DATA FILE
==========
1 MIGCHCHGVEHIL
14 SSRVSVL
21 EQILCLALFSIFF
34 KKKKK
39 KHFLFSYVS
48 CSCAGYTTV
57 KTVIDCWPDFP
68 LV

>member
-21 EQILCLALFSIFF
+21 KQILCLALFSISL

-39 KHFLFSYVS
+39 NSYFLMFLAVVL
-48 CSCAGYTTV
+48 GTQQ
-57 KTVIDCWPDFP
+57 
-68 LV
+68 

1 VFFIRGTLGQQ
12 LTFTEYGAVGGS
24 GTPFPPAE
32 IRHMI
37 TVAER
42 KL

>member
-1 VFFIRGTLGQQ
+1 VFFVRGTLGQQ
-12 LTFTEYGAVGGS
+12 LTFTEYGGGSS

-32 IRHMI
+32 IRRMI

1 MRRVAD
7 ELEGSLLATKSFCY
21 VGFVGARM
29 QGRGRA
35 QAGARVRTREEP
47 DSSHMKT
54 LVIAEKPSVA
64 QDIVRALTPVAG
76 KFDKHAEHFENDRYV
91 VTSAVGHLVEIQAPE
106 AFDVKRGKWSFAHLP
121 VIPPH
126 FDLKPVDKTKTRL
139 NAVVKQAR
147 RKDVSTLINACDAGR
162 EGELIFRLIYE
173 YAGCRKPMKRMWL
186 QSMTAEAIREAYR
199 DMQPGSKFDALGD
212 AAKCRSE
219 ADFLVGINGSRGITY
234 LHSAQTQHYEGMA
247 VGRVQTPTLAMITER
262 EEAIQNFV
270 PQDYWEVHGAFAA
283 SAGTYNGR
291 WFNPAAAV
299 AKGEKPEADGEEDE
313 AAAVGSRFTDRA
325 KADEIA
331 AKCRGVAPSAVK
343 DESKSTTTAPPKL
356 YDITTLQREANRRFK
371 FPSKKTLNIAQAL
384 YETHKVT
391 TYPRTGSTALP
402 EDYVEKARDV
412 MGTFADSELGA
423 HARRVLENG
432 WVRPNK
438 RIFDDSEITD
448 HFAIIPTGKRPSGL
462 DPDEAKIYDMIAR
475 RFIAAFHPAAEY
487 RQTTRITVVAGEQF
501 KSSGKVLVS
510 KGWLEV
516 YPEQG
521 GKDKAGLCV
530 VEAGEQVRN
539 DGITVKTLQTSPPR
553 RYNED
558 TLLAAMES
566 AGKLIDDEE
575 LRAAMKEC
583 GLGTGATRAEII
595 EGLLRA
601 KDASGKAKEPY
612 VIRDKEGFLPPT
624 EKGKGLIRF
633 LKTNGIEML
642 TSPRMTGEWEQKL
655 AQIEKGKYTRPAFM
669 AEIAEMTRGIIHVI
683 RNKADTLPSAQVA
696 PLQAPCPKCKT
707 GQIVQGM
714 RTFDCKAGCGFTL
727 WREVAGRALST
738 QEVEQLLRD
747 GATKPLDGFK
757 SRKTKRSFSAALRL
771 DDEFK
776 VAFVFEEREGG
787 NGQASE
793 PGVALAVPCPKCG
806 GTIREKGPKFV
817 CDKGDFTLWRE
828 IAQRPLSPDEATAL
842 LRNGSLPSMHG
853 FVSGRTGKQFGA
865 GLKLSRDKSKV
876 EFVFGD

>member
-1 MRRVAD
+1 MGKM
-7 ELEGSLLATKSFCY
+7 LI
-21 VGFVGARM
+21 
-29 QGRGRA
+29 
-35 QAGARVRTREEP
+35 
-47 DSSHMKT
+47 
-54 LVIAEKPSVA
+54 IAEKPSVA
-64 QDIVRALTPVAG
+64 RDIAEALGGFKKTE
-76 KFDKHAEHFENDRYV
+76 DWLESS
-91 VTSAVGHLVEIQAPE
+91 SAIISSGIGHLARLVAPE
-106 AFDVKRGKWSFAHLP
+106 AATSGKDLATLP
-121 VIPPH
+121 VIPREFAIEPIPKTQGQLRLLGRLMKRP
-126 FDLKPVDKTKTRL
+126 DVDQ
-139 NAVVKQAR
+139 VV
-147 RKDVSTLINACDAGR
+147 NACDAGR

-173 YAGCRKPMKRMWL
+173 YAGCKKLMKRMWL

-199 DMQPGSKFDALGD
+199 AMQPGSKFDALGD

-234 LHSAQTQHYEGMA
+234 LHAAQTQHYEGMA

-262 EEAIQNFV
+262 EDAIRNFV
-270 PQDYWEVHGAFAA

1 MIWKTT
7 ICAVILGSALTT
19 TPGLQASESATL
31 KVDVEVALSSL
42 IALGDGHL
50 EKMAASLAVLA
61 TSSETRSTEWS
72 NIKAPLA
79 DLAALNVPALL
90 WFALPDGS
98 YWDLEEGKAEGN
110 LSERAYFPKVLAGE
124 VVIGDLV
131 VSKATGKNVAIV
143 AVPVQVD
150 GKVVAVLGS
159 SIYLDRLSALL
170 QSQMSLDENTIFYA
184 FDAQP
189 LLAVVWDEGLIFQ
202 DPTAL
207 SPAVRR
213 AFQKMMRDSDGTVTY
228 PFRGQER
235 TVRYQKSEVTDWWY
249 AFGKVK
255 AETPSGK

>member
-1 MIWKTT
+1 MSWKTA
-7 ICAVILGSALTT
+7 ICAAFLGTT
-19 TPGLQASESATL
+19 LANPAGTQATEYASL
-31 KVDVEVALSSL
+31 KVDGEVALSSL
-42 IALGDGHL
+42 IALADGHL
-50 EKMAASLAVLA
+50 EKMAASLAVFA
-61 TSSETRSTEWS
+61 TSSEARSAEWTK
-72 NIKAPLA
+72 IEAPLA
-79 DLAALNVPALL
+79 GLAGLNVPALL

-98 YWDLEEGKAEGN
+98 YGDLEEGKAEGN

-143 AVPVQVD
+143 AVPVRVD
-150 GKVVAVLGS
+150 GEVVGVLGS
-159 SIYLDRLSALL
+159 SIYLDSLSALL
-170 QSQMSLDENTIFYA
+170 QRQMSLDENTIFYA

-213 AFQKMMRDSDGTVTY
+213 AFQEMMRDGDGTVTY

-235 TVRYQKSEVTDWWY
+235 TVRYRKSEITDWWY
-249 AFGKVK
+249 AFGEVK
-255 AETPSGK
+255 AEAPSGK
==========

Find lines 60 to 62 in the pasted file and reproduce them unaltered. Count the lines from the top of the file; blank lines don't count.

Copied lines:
299 AKGEKPEADGEEDE
313 AAAVGSRFTDRA
325 KADEIA